Navy Studies Uses of Intuition
Rapid Response: Navy’s Mad Scientists Seek ‘Sixth Sense’
- By Spencer Ackerman
- March 21, 2012 |
The Navy is pulling an M. Night Shyamalan. In a tough fight, rely on a “sixth sense,” say its mad scientists, not just your reasoning skills. That’s the way to win wars.
Promising “new insights into intuitive decisionmaking,” the futuristic Office of Naval Research is putting together a new program to turn what it actually calls a “sixth sense” into a military advantage. “Evidence is accumulating that this capability, known as intuition or intuitive decision making,” the scientists say in a new proposal, “enables the rapid detection of patterns in ambiguous, uncertain and time restricted information contexts.” Mastering with intuition, the Navy says, should help troops with “Cyberwarfare, Unmanned System Operators, Information Analysts, Small Unit Leaders and other domains.”
Recent neurological research, the Navy says, undermines two key assumptions about intuition. You don’t need to be be an expert at something for your intuition about it to pay off. And as far as your brainwaves are concerned, your intuition isn’t so structurally different than your considered, logical reasoning.”
“Intuitive decision making processes share some of the same underlying neural structures and cognitive processes as a type of learning known as implicit learning,” the Office of Naval Research states. “Consequently, by acquiring domain knowledge through implicit learning, one may be able to automatically strengthen, at the neural, cognitive and behavioral levels, the same capabilities that are needed for effective intuitive decision making.”
“We still don’t know very much about how intuition works,” Ivy Estabrook, an official with the Office of Naval Research at work on the intuition project, explains to Danger Room. “If research scientists could characterize and distinguish intuitive decisions from the better understood analytic decision making processes, methods might be developed to improve this aspect of human performance.”
The Navy doesn’t want to reserve the power of intuition for seasoned sailors. By commissioning greater study into how it works, the Office of Naval Research wants to “train non-experts to be more effective decision makers.” First, it has to create a “computational model” of how intuition works, followed by “training techniques & technologies that enhance intuitive decision making performance.”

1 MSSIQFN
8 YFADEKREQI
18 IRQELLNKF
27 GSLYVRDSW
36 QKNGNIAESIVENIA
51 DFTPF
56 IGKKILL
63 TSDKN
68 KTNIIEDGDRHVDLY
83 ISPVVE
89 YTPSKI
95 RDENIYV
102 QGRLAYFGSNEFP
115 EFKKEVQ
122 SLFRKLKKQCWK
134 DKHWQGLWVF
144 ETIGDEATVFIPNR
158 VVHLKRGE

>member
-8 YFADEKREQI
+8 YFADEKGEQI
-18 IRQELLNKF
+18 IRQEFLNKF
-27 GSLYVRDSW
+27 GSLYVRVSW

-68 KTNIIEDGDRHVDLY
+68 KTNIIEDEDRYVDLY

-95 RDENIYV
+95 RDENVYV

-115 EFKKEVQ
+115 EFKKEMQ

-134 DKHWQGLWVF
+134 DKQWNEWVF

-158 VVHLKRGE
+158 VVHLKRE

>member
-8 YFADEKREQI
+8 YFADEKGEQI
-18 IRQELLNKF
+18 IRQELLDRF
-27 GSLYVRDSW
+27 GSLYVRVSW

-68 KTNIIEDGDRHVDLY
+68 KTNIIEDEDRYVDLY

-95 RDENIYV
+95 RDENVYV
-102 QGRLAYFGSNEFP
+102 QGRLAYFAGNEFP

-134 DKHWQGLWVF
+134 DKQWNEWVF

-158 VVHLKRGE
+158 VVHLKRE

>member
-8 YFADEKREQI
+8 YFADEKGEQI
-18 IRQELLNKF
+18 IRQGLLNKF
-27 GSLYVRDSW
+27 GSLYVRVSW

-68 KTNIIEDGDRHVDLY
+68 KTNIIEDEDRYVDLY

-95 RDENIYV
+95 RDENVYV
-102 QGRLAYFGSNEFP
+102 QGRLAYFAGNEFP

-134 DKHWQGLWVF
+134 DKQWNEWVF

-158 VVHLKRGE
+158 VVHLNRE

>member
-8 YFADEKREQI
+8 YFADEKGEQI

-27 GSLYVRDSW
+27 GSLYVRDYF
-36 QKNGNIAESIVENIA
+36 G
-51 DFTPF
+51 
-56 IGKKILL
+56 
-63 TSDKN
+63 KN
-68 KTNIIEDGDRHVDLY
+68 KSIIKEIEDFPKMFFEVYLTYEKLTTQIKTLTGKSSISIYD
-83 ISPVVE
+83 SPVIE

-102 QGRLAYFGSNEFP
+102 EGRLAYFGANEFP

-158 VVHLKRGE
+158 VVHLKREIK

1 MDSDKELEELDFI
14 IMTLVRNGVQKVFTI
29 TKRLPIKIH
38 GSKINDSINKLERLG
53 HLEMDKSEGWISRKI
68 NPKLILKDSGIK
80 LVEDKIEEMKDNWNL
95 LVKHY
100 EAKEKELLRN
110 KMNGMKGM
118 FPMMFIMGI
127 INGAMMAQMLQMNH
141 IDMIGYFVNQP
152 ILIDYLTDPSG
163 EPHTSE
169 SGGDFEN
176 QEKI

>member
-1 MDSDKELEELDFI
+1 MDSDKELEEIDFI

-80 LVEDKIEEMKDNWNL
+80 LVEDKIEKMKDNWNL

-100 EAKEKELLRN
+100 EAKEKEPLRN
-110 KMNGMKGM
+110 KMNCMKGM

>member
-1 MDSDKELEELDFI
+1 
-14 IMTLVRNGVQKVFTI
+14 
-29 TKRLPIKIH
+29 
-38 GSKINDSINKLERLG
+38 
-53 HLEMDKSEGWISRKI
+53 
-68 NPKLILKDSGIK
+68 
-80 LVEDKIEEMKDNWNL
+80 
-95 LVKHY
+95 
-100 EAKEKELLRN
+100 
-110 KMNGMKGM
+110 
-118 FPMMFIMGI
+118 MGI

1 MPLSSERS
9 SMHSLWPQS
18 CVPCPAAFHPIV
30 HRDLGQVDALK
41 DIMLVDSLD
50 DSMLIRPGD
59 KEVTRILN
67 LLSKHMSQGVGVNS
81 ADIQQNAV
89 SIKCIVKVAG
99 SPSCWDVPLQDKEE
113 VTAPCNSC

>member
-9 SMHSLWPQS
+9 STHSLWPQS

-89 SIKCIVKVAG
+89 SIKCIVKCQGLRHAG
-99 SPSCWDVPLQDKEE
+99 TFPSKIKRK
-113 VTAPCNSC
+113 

The Navy isn’t the only one intrigued by neurology’s prospects for warfare. Years ago, Darpa sponsored a program called Neurotechnology for Intelligence Analysts, which sought to break down the cognitive silos between textual data, imagery, audio and other sensory information. And last year, the National Geospatial-Intelligence Agency sought to get the entire body involved in analyzing satellite data.
How does this benefit the military? Ever since Air Force Col. John Boyd introduced the concept decades ago, there’s a school of thought in military circles contending that tactical advantage in warfare depends on making decisions faster than an adversary. “Analytical decisions are sequential, methodical, and time consuming,” says Cmdr. Joseph Cohn, another Office of Naval Research official. “Intuitive decisions rely on a more holistic approach and take place very quickly — on the order of 100s milliseconds.” In other words, if you master intuition, it’ll be hard for an enemy to act faster than you.
Or you might make boneheaded, self-destructive errors.
For instance: the solicitation cites examples of soldiers “detecting IED emplacements while in a moving vehicle or detecting anomalous civilian behaviors indicative of impending danger.” Their spidey sense just seemed to tingle with an alert. That no doubt happens. But sometimes, intuition fails, especially when mixed with adrenaline, and civilians end up getting shot for driving too close to military or contractor vehicles.
For now, the Office of Naval Research is seeking solicitations about how to structure its Sixth Sense work. Maybe Shyamalan will contribute a pitch.